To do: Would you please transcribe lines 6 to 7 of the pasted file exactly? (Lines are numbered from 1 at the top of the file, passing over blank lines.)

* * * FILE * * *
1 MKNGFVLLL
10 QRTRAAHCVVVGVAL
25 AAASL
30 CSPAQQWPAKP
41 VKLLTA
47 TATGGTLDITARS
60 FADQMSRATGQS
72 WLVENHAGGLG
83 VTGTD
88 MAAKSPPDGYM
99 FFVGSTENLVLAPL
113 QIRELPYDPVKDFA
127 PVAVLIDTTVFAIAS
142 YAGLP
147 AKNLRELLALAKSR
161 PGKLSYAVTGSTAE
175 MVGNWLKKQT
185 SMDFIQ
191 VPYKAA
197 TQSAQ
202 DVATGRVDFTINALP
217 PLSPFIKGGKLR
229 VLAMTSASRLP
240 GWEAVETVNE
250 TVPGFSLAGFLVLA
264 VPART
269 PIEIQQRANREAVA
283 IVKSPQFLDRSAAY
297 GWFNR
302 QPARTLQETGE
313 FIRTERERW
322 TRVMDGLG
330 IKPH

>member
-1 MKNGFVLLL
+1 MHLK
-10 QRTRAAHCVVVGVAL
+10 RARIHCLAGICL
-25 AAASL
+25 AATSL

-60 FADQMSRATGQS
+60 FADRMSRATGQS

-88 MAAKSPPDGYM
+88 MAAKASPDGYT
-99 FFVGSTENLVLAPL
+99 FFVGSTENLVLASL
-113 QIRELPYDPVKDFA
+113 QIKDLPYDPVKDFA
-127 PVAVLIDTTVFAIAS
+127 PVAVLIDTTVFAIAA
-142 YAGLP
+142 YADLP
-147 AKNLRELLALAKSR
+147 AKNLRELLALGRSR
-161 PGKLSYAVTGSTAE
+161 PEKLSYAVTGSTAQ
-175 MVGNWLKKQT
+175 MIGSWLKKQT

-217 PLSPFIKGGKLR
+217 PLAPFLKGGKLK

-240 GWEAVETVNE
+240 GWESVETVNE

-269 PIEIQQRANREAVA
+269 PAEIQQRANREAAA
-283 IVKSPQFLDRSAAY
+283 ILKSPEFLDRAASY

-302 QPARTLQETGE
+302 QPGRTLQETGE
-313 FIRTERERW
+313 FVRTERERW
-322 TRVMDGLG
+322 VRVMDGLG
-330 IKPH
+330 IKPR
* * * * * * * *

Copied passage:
47 TATGGTLDITARS
60 FADQMSRATGQS